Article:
After Dom Pérignon’s refinements in Champagne production during the late 17th and early 18th centuries, there was still quite a bit of work to be done to perfect this Heavenly liquid.
After the Dom’s passing, unknown vintners continued tweaking the Champagne process, perfecting the blending of the grapes, using thicker glass for the bottles (to prevent explosions) and purposefully aging and bottling to create the best effervescence.
One problem remained, however: Champagne requires a second, in-bottle fermentation, when the flavors and bubbles are really refined. This part of the process leaves a sediment in the bottles, which, if disturbed, could make the Champagne cloudy and allow the loss of some of the effervescence.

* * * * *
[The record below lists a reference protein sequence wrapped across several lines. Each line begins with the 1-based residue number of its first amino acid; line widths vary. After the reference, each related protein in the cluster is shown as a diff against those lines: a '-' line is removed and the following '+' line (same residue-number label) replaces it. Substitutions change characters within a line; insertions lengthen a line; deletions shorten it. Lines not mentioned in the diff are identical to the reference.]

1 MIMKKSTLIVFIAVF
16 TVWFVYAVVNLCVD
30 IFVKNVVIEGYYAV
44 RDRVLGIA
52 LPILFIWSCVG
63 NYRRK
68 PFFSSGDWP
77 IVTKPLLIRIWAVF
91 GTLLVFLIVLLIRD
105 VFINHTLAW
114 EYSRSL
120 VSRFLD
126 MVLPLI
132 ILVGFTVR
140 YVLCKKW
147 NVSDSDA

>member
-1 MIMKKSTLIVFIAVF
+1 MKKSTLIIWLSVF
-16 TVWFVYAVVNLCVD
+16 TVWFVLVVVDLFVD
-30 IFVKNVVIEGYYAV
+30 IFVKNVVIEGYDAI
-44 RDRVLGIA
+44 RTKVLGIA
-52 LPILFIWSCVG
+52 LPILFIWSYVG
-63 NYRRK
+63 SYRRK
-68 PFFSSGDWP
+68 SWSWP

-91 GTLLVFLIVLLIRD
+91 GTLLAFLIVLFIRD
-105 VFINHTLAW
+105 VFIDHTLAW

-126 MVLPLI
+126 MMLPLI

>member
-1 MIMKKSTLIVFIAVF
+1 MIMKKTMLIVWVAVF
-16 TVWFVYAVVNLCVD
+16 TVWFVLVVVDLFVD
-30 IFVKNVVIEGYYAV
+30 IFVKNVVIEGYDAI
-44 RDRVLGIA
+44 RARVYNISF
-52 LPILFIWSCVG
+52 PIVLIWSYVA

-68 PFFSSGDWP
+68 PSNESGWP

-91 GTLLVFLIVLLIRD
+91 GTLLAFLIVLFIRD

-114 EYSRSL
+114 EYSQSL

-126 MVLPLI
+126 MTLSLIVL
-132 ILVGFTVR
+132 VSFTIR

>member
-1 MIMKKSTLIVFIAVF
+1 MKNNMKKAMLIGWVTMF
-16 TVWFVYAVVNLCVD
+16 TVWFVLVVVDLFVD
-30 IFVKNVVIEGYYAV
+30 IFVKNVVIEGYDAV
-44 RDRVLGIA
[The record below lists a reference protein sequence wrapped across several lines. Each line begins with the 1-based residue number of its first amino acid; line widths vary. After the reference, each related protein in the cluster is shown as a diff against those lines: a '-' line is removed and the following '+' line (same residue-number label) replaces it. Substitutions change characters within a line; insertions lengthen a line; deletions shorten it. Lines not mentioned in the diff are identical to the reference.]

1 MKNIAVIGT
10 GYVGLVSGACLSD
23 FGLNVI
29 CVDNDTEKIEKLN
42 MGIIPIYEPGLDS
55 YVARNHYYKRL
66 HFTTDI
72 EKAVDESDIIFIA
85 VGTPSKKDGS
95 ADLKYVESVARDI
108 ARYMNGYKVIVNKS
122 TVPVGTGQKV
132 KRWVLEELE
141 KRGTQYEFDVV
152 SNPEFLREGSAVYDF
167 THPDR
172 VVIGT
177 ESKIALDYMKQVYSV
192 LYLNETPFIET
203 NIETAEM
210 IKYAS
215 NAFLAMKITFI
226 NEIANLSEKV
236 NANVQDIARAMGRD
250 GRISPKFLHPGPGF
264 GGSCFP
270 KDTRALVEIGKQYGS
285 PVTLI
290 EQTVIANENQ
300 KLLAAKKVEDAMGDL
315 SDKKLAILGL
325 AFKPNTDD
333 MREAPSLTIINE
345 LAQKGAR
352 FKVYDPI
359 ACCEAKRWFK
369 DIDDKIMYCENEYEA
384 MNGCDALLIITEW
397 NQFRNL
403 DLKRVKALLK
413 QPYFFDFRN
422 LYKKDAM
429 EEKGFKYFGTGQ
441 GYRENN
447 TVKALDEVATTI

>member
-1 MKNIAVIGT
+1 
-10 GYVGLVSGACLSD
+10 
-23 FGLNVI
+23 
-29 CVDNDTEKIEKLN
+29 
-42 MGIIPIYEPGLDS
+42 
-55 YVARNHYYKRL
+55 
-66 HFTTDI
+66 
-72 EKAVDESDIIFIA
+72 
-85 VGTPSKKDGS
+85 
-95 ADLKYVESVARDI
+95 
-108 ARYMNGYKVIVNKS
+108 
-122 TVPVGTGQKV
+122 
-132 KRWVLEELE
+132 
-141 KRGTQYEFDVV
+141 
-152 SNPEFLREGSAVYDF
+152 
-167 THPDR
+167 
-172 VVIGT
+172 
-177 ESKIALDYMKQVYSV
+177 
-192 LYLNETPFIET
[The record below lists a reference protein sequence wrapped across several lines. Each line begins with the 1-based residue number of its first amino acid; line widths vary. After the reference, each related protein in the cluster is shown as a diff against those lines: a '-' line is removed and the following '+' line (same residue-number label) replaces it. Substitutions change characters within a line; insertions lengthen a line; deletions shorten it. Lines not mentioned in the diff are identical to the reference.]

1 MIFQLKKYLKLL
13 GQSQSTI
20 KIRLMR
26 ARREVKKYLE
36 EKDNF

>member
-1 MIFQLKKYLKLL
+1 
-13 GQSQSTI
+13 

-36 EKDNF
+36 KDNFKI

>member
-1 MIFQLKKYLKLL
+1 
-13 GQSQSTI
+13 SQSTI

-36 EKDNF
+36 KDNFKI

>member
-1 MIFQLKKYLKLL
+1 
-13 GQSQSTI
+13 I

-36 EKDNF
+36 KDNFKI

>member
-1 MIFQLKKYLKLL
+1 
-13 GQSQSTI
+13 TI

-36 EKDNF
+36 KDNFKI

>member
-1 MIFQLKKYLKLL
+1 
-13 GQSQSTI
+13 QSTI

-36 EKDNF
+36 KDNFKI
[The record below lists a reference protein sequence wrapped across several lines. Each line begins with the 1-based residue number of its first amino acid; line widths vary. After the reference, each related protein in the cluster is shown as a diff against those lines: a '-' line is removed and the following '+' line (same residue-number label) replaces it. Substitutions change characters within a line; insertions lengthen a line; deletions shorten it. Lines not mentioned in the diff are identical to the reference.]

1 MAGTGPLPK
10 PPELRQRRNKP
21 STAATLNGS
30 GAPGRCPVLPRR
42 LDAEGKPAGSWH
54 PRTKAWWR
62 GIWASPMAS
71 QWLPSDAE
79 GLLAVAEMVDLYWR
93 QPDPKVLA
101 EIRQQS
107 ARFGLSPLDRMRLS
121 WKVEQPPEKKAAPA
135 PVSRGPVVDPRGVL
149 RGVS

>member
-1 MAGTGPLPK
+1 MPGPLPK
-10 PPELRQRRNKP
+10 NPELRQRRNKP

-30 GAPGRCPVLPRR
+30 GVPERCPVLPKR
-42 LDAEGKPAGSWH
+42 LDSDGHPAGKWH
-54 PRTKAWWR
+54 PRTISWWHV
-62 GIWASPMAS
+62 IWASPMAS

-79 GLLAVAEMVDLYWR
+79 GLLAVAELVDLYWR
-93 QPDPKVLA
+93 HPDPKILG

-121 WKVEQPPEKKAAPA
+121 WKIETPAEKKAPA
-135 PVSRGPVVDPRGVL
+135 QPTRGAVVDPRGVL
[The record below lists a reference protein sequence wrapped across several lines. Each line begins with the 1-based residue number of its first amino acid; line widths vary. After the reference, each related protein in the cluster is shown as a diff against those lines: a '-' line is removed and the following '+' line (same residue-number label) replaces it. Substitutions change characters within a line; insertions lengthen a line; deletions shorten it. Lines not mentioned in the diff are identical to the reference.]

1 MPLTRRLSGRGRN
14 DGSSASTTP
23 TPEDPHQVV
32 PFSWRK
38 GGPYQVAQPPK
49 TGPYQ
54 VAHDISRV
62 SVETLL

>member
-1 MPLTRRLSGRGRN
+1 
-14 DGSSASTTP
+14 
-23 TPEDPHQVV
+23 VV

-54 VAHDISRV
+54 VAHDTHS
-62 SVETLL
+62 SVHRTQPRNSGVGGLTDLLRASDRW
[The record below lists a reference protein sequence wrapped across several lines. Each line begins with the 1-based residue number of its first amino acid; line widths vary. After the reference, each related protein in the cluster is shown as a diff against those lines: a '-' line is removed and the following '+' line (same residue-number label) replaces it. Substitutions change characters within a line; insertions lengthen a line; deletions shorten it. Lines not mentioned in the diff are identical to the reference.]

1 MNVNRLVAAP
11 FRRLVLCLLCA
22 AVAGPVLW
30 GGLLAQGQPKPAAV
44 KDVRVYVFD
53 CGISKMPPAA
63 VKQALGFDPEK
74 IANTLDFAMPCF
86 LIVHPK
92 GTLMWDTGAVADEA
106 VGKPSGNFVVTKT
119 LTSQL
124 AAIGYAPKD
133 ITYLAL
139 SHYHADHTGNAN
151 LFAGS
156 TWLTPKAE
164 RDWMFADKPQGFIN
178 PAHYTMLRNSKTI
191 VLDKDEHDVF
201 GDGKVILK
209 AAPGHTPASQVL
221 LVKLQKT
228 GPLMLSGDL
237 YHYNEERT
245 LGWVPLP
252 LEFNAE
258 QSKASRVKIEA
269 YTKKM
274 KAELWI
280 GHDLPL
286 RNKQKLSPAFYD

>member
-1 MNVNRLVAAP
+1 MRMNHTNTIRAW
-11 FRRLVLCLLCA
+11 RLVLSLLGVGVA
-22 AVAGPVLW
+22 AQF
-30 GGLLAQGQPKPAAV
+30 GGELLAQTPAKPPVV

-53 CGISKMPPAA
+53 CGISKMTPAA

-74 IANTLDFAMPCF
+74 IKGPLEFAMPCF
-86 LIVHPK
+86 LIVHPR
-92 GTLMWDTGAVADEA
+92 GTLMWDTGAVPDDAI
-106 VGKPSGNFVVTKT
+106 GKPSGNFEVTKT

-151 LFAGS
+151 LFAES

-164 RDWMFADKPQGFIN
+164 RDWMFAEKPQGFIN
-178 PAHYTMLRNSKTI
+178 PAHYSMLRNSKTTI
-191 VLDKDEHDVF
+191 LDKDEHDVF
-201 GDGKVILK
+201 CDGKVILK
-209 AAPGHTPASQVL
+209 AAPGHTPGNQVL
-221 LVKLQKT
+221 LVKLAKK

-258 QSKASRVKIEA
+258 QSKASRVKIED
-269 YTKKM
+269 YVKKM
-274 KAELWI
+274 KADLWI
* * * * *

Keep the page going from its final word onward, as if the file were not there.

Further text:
Enter, Nicole Barbe Cicquot Ponsardin, who inherited the Champagne house of Clicquot, when her husband passed away in 1806. She is credited with the creation of a process called riddling–a method of removing sediment from Champagne bottles.
The widow renamed the house of Clicquot “Veuve Clicquot Ponsardin,” after herself (veuve means widow.) While we have many women vintners, these days, the Veuve Clicquot is certainly an important pioneer.
Need I suggest that we open a bottle of Veuve Clicquot to toast the widow???